People Are Getting Very Injured Playing ‘Pokémon Go’

Less than a month into its release, “Pokémon Go” has been downloaded over 30 million times worldwide and has generated profits exceeding $35 million. But with 30 million users comes its fair share of near-fatal accidents. From stabbings to falling off 80-foot cliffs, here are some of the most newsworthy accidents caused by what is currently and inarguably the most influential app on your smartphone.

1. User collides with parked police car

It’s one thing to hit a car while on your phone. It’s another to hit a PARKED POLICE VEHICLE while playing Pokémon Go on your phone. This is exactly what happened to a Baltimore native who struck a parked police car in his RAV4. Lucky for us, one of the police officers captured the whole thing on a body camera.

When struck, officers pursued the driver who got out of his vehicle, exposed his phone and shouted “That’s what I get for playing this dumbass game!” Indeed, driving Pokémon Go player, that IS what you get.

2. Woman gets trapped in tree, calls 911

In Clarksboro, New Jersey, a moronic woman tried catching Pokémon in a local cemetery. While this already sounds idiotic (and perhaps disrespectful), it gets worse. In the cemetery, the woman decided to climb a tree. Inevitably, she got stuck. As a result, she called 911 to be rescued. As such, a team of firefighters did their civic duty and set up an extension ladder to bring her down. Officials chose not to release her name, saying they wanted to spare her additional embarrassment.

3. Driver crashes into tree, breaks ankle

At 10:45 on a Tuesday night, a 28-year-old driver smashed his car into a tree in Upstate New York in pursuit of a Pokémon in Pokémon Go. The driver wasn’t seriously injured, but the car (which was his younger brother’s) was reminiscent of a smashed soda can, a total write-off. The driver broke his ankle and received multiple cuts to his legs as a result. He was then rushed to hospital. All for a Pokémon. In a game.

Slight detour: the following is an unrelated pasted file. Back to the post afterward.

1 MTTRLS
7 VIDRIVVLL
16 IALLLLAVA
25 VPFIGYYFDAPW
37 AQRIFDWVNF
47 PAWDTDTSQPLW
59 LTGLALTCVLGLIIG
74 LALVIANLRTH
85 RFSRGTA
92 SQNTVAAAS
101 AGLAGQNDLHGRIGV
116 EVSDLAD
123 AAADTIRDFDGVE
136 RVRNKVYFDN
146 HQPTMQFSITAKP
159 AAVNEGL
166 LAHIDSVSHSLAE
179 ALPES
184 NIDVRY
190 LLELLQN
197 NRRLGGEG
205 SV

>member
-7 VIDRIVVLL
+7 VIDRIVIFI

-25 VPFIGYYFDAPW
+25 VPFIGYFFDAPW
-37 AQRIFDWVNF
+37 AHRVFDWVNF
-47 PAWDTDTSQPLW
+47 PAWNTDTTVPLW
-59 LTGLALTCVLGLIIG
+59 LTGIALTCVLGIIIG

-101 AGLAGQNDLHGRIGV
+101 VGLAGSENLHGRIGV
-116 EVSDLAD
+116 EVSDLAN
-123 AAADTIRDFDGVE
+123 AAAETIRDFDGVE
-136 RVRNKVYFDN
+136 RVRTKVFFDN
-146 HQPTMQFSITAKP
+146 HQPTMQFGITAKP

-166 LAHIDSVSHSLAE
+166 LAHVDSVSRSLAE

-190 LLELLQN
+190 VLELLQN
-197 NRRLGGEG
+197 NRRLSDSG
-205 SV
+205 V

4. Pikachu causes major highway accident

In Massachusetts, a 26-year-old caused what the local media is calling “one of the worst highway accidents” after coming to a complete stop in the middle of the highway to catch none other than the symbolic Pikachu. If that isn’t dedication, I don’t know what is.

The driver, Lamar Hickson, admitted to police that he was playing Pokémon Go, adding: “Sh*t, if you wanna catch them all you gotta risk it all, so I put my car in park and started tossing these balls!” The media then spoke to one of the victims who admitted he too was playing the game. Thankfully, nobody was seriously hurt in the crash.

5. ANOTHER police car is hit

A driver and passenger playing the game in Quebec City crashed into a police vehicle (yet again) in — get this — a parking lot.

Officers had been preparing to pull the car over for failing to signal a turn when the accident happened. The police were struck so hard that both officers were sent to the hospital for minor injuries sustained in the collision. When asked by police, both players admitted to playing the game. As a result, the driver of the car received two tickets: one for failing to signal, and the other for not properly looking behind the car before reversing. Being a complete idiot cannot be punishable by law, apparently.

6. Drunk guys fall off cliff to catch rare Pokemon